By Will Embliss

There are many different styles of bikes for children on the market so when choosing the right one for your child you can be confronted by a morass of confusing of possibilities. So I will start with the ones not to buy if you want your child to have a great time riding.

Big chain stores that sell anything and everything also sell very cheap bikes. But beware often the bikes they sell are not the bargain they seem to be. Typically these will be mountain bikes with fat heavy tubing; a big spring in the frame; be badly designed; have brake levers that are for adults so children’s short fingers struggle to reach them; and with twist gear shifters that most kids haven’t the strength to change easily.  Because they have rear suspension (that big spring in the middle) the seat post is very short so can only be raised a couple of inches. Which means the bike will only last a year before the child has outgrown it. I would avoid like the plague boys bikes that look like a motorbike. Likewise avoid the very girly bikes with baskets and flowers.  Both of these are toys and are often difficult and uncomfortable to ride. Ok now my rant about terrible bikes for kids is over let’s talk about the fantastic bikes that are out there.

Where to start?

I suggest that you buy from a local bike shop rather than a shop that sells bikes alongside other products. The staff will be knowledgeable and qualified mechanics will be there to sort out any problems.

You may wonder why I am always banging on about brakes. Easy control of the brakes is essential for good control of any bike. On many children’s’ bikes the parts they use are for adults, so children find it hard to stop easily.   We recommend that anyone, adult or child, covers the brake levers with the first three fingers of both hands at all times.

There are some really good companies that specialise in making good lightweight bikes whose parts are ergonomically designed for children.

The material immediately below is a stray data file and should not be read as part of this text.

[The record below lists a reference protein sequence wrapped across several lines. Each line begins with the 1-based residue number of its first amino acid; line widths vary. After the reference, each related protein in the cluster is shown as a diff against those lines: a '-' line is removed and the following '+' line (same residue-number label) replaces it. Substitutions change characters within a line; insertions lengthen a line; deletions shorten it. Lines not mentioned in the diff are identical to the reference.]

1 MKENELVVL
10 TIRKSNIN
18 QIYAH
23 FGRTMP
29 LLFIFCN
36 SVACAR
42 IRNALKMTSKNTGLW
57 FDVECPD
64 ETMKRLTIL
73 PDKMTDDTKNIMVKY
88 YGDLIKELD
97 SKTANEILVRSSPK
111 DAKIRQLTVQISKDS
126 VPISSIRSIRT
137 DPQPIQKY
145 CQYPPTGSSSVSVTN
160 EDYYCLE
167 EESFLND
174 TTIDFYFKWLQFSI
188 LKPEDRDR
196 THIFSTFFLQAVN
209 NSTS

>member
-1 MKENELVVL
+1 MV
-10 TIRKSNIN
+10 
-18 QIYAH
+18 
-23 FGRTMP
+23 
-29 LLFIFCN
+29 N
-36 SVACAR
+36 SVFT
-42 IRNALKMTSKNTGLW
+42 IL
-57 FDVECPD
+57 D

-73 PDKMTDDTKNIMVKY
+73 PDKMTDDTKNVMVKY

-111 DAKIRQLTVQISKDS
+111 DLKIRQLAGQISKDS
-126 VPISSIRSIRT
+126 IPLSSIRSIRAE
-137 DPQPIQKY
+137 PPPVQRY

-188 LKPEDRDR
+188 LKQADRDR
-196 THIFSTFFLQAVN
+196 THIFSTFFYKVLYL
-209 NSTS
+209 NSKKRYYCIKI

Isla bikes are made in Scotland and are said to be the market leaders for children’s bikes if expense is no barrier. These bikes will maintain their value after several years use. So they may cost an eye watering £450 but may sell 2nd hand after 3-4 years for £350 if it has been well maintained. (£25per year)

isla-bikes

photo credit: www.islabikes.com

 

Following close behind are Frog whose bikes are well designed for children but cost less than Isla bike. These also maintain their value quite well. Frog bikes are not described by age but by size. They also have a handy Leapfrog section on their website for used bikes.

Raleigh and other companies have begun emulating these designs and are beginning to make better quality bikes for kids.

If you are short of cash there are lots of possibilities to find 2nd hand bikes for kids, but before you buy one which fits please make sure that their fingers can reach and squeeze the brakes. Check that the child can change the gears easily and the tyres aren’t worn or perished.

Often bikes are purchased as presents and the child doesn’t get to try one out in the bike shop. So to work out the correct size it is important to work out the length of their legs. So stand the child in socks against a wall, then place a small book between their legs, as high as is comfortable, then measure from the top of the book to the floor.

For a child who is not riding yet the saddle height should be a bit lower (the same as the leg measurement) so the child can put both feet flat on the floor when sitting in the saddle.

For a child who is already riding, the saddle should be a 2-3 inches higher than the leg measurement with the saddle is in its lowest position. This will mean that when on the bike the child can touch the ground with both feet when they are on tip toes. This will allow the child to grow and the saddle raised 7-8 inches so will last for several years.

Mountain bikes with front and rear suspension.

Pros – Make it a bit more comfortable to go over bumpy ground. Big fat tyres with heavy tread grip better in mud.

Cons – All the extra parts make the bike a whole load heavier – also the suspension makes the bike lose power going along tarmac and uphill as the pedalling energy is converted into bouncing up and down rather than going forward. The seat post can be very short so can only be raised a couple of inches. Tyres are pumped up less hard so don’t roll so well as hybrid and road bikes on tarmac.